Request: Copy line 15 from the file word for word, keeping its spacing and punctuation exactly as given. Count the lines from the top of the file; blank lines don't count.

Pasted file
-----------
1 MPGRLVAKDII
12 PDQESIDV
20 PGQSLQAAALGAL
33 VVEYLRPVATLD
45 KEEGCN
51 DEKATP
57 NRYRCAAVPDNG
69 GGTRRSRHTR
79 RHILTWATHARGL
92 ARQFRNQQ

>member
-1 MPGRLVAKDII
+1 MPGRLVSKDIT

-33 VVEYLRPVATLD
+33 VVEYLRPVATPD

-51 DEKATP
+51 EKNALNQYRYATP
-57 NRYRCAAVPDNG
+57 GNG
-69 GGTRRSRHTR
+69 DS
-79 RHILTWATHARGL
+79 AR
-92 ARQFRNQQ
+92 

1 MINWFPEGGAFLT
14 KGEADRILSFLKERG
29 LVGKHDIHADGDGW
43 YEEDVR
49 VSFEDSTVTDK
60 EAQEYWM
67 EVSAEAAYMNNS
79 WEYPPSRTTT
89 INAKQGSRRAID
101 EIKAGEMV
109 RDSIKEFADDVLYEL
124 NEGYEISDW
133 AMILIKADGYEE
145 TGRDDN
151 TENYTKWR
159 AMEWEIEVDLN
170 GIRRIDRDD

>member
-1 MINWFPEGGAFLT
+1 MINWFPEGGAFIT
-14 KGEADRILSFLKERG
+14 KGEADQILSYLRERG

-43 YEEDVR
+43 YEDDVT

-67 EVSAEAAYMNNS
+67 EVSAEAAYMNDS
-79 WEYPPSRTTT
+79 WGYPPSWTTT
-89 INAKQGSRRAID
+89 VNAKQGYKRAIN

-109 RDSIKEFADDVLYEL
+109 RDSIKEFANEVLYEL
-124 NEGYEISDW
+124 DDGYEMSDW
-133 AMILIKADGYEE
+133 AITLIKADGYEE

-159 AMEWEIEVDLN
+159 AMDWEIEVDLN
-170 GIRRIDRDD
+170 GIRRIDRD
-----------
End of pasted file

+33 VVEYLRPVATPD